How many attempts by your government to keep you quiet through harassment, arrests and trials would it take before you stopped trying to hold them to account? For Rafael Marques, nothing the Angolan government has thrown at him will keep him silent. Rafael goes on trial this month for writing a book accusing army generals in Angola of alleged human rights abuses. We are calling on the US State Department to raise our free speech concerns for Rafael and all citizens to the Angola government.
Rafael goes on trial March 24th on politically motivated charges relating to a book he wrote in 2011 alleging human rights violations in the diamond industry by generals in the Angolan military and private businesses. He also filed a criminal complaint against those alleged to be responsible for the abuses described in his book, seeking justice for the victims of the country’s diamond industry. As a result, Mr. Marques was formally charged with criminal defamation; prosecuted for simply exercising his right to freedom of expression.
In 2000, Rafael was convicted of defaming Angola’s president, Eduardo dos Santos, and sentenced to six months in prison. However, the UN Human Rights Committee found the conviction violated his free speech and ordered such malicious prosecutions to cease. Clearly Angola did not heed this memo. Angola’s vaguely written press law, written in 2006, limits the ability of journalists to publically criticize the government, and a number of journalists have been prosecuted for criminal defamation by senior government officials.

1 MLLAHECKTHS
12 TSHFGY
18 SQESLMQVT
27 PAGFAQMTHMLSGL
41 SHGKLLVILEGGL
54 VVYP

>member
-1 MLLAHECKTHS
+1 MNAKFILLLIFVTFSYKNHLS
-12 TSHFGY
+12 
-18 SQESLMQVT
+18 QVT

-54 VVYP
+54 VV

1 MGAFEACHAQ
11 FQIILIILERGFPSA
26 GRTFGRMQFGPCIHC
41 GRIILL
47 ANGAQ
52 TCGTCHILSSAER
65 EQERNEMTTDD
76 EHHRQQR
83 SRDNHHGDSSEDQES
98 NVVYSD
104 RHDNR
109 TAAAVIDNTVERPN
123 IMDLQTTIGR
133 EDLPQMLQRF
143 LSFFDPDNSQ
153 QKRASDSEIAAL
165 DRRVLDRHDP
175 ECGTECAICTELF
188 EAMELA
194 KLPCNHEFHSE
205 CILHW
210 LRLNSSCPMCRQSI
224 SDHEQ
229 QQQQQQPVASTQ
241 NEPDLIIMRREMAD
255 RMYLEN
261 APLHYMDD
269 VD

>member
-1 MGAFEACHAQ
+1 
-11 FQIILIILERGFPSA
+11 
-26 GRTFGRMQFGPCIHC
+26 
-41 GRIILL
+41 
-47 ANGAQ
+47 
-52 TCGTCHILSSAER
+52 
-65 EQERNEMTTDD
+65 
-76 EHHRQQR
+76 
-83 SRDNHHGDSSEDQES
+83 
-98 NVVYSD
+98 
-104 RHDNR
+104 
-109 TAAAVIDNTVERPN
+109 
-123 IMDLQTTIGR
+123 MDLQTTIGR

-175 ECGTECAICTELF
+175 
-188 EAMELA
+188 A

The US government says it holds the right to free speech and freedom of expression to be sacred, fundamental and universal. Let’s push them to match action to rhetoric. We are calling on the State Department to let the Angola government know of our concerns about Rafael’s rights being violated, both in regard to free speech as well as a fair trial. Help us make this happen by raising your voice to make sure we can ALL raise our voices.